More than 50 U.S. airports could collectively account for up to $70 billion in construction projects during the next three years, according to Architectural Record, in an effort to modernize aging and outdated facilities.
T.J. Schulz, president of the Airport Consultants Council, reportedly told the Record that the average age of airports in the U.S. is around 40 years old. However, advances in technology can necessitate major renovations or new construction well before then. Schultz said major airports have made all the short-term fixes they can in order to accommodate new technology, service trends and more passengers and now have no choice but to embark on major redesigns.
The focus of these new capital programs are terminals and their amenities – retail, dining and even yoga rooms and children’s’ play areas – as well as a reduction in parking and rental car space in favor of alternate ground transportation facilities.
Given the cost to construct some recent airport terminals, transportation and runway projects, $70 billion is not unrealistic, particularly since that figure is spread out among 50 airports.
Chicago officials are finalizing plans for an $8.5 billion expansion at O’Hare International Airport, where crews will renovate three existing terminals and replace another, increase plane parking space by 25%, make room for larger planes, replace 40 existing gates and add an extra 35.
Los Angeles World Airports is chipping away at a $14 billion capital program at Los Angeles International Airport (LAX). In progress since 2009, projects there include terminal renovations, a new midfield satellite concourse, an automated people mover and a consolidated rental car center. Already complete is the new Tom Bradley International Terminal, utility plant and upgrades to airport infrastructure such as special lanes for taxis.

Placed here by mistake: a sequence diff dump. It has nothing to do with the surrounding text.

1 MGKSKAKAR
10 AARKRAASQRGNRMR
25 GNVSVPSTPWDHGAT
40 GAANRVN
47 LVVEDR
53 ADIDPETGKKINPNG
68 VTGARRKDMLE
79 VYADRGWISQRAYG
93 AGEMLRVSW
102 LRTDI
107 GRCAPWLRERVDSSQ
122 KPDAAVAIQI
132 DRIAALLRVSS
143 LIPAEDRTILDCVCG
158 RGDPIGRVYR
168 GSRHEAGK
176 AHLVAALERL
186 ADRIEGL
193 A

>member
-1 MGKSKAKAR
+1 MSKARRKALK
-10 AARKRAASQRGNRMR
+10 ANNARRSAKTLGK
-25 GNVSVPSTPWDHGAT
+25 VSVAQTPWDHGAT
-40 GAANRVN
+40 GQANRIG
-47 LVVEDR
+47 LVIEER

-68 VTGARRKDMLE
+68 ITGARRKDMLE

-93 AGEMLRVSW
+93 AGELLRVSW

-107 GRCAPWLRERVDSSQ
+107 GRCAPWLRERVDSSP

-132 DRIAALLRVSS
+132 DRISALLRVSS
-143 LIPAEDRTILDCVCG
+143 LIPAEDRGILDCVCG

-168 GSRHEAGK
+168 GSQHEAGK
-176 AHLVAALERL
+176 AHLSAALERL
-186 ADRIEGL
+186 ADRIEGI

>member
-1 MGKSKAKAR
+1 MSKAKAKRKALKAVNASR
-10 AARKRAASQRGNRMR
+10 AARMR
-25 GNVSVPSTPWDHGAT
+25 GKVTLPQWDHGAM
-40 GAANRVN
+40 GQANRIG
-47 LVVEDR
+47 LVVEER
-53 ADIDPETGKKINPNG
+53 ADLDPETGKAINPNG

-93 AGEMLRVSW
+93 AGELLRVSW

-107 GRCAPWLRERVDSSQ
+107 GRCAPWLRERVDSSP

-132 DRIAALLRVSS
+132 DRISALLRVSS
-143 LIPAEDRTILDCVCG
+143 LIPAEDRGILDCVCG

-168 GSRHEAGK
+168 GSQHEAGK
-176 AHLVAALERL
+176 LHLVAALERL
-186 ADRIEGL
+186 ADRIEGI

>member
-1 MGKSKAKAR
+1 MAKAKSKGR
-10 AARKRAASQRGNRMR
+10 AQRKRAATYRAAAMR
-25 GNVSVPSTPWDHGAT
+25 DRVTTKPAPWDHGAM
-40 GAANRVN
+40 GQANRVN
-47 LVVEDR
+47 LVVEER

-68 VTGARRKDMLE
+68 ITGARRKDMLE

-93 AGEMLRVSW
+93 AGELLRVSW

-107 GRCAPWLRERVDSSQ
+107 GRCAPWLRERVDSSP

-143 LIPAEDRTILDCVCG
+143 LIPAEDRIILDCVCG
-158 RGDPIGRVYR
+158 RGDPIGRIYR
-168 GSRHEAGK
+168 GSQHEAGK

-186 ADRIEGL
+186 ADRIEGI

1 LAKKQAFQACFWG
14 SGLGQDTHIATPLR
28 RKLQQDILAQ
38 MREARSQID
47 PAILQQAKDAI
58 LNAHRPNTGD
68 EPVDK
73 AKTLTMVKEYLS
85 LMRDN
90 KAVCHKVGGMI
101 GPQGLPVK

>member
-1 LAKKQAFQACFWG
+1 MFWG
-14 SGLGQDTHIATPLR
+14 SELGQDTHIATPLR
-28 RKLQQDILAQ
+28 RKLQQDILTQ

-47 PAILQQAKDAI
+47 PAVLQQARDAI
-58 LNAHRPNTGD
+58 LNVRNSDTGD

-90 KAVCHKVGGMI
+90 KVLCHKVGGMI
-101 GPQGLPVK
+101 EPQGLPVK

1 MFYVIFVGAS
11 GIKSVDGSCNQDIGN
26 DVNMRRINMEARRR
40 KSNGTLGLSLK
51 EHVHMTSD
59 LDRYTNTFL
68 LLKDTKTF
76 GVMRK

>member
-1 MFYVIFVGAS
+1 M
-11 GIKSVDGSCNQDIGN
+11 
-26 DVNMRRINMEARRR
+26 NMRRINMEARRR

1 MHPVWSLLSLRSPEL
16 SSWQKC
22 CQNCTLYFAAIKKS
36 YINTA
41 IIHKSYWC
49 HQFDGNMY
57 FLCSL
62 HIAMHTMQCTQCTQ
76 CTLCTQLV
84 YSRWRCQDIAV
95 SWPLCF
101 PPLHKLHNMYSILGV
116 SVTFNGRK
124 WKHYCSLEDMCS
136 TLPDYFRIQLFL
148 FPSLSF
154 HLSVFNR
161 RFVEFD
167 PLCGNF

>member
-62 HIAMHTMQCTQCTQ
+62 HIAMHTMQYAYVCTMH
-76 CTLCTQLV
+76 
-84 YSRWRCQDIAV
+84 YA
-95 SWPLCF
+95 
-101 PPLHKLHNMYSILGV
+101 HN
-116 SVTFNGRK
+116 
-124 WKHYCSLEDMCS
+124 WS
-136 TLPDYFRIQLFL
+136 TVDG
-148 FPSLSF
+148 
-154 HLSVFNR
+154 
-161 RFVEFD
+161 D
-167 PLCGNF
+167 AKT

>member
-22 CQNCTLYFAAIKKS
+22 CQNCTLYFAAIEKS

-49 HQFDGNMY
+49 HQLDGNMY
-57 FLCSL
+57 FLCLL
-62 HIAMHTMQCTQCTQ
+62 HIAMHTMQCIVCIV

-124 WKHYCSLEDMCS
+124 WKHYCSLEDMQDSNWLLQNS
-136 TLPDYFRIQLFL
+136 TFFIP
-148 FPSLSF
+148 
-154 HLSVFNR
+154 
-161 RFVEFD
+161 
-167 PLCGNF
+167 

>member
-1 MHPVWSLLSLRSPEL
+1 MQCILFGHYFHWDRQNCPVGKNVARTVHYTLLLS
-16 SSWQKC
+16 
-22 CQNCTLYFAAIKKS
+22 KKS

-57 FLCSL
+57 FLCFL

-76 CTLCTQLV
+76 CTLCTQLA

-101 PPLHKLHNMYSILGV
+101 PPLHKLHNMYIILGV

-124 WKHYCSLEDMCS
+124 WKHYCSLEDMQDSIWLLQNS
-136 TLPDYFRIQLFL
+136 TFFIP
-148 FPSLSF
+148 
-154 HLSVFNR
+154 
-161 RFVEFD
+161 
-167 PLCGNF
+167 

In the development stage is a $10 billion overhaul of John F. Kennedy International Airport in New York City. Planners are currently working on a strategy for connecting terminals, airport roads and parking, in addition to creating commercial spaces for upscale dining and retail.
Airports were dealt a financial blow earlier this year when Congress voted to keep the $4.50 cap on the Passenger Facility Charge during final negotiations of the $1.2 trillion spending bill. PFC revenue helps to finance large expansion projects that Federal Aviation Administration grants don’t cover, and many in the industry have come out against a limit when setting a PFC.